Rilla, who has taken several of Lisa’s Creativebug classes* with me, was so excited to meet her. Wish I’d gotten a better picture! She also made a furry friend. Equal levels of excitement, I would say.

Afterward we did some window shopping on Alberta Ave. and then inhaled some truffle fries at Big Little Burger while we wait for Scott and Huck to pick us up. Rose and Beanie hung around for root beer floats and more window shopping. A birthday present or two may have been acquired. ’Tis that season, too, for us.

*affiliate link

 

 

A piece of my heart was already here

November 21, 2017 @ 8:28 am | Filed under: Books, Family, Photos

We live a block and a half from Klickitat Street. I know I don’t have to tell you booklovers what a thrill I get every time I see the sign. Four months in, it hasn’t gotten old. It never will, you know? My childhood copy of Beezus and Ramona is right here on the shelf. To this day, harmonicas sound like oh dear, oh dear to me. To this day, the first bite of an apple is the best. Fig Newtons are filled with worms, and the first one to see a white horse gets to make a wish, and when the room is dim you turn on a dawnzer for some lee light. If you need me, I’ll just be sitting here for the present.

Tuesday

August 15, 2017 @ 6:24 am | Filed under: Assorted and Sundry

I’m up early, enjoying the quiet morning light in my studio. The neighborhood crows woke up about the same time I did and immediately jumped on their social networks, which seem as well populated as Facebook and as heated as Twitter. I haven’t dipped into mine yet. Lately I want to preserve the peace of the morning as long as possible. I’ll catch up with the news over breakfast, in an hour or two.

Today is my radiation planning appointment—a dress rehearsal of sorts. They’ll figure out how best to position me in the machine and give me a tiny dot tattoo to mark the zapping spot, a little blue freckle. Or maybe two. I’m amused by the cliché of it all. Move to Portland, get a tattoo. 🙂

Things we have seen growing in our neighbors’ front yards on our daily walks:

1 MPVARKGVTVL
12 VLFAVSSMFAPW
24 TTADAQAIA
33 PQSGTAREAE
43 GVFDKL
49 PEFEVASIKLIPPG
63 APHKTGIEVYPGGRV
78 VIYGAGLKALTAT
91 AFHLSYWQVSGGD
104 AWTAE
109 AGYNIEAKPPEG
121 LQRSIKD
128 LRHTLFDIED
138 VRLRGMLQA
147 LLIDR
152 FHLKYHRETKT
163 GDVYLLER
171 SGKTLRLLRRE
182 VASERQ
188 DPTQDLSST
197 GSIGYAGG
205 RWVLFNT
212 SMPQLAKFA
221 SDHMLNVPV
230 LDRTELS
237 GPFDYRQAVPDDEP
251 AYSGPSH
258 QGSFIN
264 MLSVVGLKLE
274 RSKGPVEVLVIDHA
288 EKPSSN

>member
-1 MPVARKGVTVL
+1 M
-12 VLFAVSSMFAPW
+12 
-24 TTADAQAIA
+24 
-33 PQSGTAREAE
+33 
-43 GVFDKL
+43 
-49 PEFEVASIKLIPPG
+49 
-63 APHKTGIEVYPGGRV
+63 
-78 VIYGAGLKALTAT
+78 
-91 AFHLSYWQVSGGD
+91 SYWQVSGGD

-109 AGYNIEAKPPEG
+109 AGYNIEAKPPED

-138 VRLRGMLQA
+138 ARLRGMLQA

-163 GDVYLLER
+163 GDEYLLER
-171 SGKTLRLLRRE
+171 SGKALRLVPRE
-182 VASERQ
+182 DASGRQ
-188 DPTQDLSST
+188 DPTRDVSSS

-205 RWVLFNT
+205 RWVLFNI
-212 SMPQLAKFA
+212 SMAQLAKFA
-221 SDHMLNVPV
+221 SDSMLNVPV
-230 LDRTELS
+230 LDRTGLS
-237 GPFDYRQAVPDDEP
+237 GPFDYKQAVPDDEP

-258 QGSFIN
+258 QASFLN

• corn, including a thick stand of it along the road across from our nearest park;

• figs, ripening;

• raspberries, lots;

• blackberries, growing wild at the edge of the schoolyard fence;

• plums;

• apples;

• tomatoes in abundance;

• vegetables of all kinds, often in large raised garden beds on the strip of land between sidewalk and street;

• giant Russian thistle, utterly to swoon for;

• countless pollinator plants, thrilling me no end;

• loads of Queen Anne’s lace growing like weeds in the grass and along the verge;

• walnut trees, including two in our next-door neighbor’s yard;

• and all sorts of interesting things.

Yesterday Scott and I had just arrived home from the store when a car pulled over in front of our house and the driver took a picture of it. I got out of our car, and the driver saw me and rolled down her window. “I’m so sorry,” she said, “it’s just that I lived here when I was a little girl!”

Her grandparents were the original owners of the house. She and her mother moved in with them when she was eight years old, 61 years ago, because her mother was dying. After her mother’s death, L. continued living with her grandparents and aunt for another five years. She had lots of stories about her neighbors from that time, including the family who had refused to sell when Fred Meyer bought up a bunch of house lots to build a store on a main road nearby.

Image source

We gave her a tour and she told us all about what the house used to look like before some remodeling was done. Turns out my studio was her childhood bedroom. The spot I’m sitting in right now in my comfy gray chair used to be a doorway. “A glass door that led to my grandmother’s bedroom,” she told me. “The closet is exactly the same.”

The big old tree her bedroom used to look out upon is gone, but many of the neighboring trees are the same—the very same treetops serving as a morning gathering-place for the local crows. From my cozy chair I can hear three or four of them gabbing away, probably telling stories they learned from their grandmothers about the little girl who used to live here sixty years ago.